Newborn drinking milk from a soft silicone NIFTY cup.

Nutrition and child health

Better nutrition + clean water = healthy kids


Prevent the deaths of millions of newborns and children who die in low-income countries each year because of undernutrition and unsafe drinking water.


Our technologies and approaches help give children the best possible start in life. Solutions pioneered by PATH and our partners include the NIFTY cup, a low-cost cup used for hand expression of breast milk and feeding infants unable to breastfeed; a system to manage the safe pasteurization of human breast milk using mobile phone–based technology; the MSR® SE200™ Community Chlorine Maker, which can be used to produce safe drinking water at community wells, kiosks, and schools; and sustainable innovations in nutrition to improve children’s diets.

SE200 water treatment kit: case, bottle, salt, cup, chlorine, and chlorinator device.
This portable device produces chlorine to quickly treat community drinking water in low-resource and disaster-stricken settings.

2015 impact

  • PATH is collaborating with partners to bring a new feeding cup to market based on the NIFTY cup design to reach the 9 million infants in Africa and Asia who have difficulty breastfeeding. PATH is validating use of the NIFTY cup in sub-Saharan Africa to provide evidence that will inform future use of this lifesaving device for preterm infants.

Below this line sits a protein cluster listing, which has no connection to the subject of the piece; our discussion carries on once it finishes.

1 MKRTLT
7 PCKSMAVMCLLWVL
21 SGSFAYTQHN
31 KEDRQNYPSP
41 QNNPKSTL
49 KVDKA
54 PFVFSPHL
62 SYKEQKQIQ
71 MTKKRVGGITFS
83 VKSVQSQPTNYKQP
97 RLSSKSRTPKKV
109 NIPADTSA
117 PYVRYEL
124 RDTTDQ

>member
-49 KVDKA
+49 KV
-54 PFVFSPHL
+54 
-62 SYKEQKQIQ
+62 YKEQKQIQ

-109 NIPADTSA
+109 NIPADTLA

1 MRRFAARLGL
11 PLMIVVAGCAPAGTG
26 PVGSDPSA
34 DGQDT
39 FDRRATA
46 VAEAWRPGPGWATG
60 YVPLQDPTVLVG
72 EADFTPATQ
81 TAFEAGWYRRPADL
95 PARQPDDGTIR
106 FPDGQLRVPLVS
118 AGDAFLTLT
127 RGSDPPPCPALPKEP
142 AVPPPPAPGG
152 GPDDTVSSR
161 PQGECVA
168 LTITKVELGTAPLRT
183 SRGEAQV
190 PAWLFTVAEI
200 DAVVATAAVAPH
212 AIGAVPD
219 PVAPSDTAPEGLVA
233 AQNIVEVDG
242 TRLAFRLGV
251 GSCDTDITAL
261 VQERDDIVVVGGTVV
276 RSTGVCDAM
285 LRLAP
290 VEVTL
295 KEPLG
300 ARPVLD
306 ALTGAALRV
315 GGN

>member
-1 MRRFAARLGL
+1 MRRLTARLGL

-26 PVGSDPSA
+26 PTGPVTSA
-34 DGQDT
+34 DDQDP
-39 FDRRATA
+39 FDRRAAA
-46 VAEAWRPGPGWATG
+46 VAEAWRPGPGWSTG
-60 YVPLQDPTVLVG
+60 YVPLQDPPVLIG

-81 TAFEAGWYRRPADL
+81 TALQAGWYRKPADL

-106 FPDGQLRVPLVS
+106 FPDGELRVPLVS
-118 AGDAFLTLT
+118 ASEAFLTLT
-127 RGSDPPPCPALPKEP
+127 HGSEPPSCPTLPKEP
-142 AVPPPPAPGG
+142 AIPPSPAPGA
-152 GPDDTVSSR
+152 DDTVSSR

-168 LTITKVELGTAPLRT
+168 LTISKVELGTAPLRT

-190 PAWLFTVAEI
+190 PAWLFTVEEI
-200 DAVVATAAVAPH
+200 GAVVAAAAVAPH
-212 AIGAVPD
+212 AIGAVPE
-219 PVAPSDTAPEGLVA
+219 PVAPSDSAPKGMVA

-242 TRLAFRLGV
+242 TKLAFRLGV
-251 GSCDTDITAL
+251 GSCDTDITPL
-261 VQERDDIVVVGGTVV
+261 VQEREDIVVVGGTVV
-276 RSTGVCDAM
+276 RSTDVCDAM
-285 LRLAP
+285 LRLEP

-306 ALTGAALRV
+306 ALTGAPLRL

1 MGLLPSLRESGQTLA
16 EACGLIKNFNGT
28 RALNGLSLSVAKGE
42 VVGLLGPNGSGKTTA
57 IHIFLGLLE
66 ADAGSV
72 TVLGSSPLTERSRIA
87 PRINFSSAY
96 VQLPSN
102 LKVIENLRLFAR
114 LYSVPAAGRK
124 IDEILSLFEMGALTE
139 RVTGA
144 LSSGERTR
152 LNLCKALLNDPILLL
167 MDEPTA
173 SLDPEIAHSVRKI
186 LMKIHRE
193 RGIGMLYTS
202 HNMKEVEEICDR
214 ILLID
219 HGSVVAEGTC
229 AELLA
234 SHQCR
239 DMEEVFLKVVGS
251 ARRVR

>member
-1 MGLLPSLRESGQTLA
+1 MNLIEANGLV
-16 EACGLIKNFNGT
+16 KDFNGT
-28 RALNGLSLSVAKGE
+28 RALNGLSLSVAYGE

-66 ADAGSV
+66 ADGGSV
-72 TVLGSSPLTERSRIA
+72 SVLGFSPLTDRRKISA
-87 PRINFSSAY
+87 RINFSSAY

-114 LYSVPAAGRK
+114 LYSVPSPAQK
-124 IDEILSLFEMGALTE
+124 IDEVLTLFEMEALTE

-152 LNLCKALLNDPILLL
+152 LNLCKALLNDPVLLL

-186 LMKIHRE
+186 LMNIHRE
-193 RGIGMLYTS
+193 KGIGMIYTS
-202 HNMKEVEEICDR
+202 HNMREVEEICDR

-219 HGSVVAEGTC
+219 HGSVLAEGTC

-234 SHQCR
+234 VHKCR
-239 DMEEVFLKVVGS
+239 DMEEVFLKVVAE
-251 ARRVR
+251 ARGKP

• To increase access to human milk for vulnerable infants, we are leading efforts in South Africa and other countries to scale up an integrated package of human milk banking and breastfeeding promotion to strengthen nutrition and newborn care health systems. We are also working to transfer affordable, safe pasteurization technologies to manufacturers at low cost to ensure sustainability.

  • The MSR SE200 Community Chlorine Maker was launched in 2015, the result of a five-year, cross-sector partnership to bring low-cost community water solutions to the global market. Using salt, water, and a 12-volt battery, the device produces enough chlorine to treat up to 200 liters of water in just five minutes.

  • PATH is working with communities in Ghana on strategies to incorporate akokono, a type of edible larvae, into people’s diets. These protein- and vitamin-rich grubs are considered a delicacy and offer an environmentally friendly way to improve nutrition. New approaches are being tested for potential use in community settings that may offer a new source of income for women through microfarming, processing, and sales.

MSR SE200 is a registered trademark of Mountain Safety Research, a Division of Cascade Designs, Inc.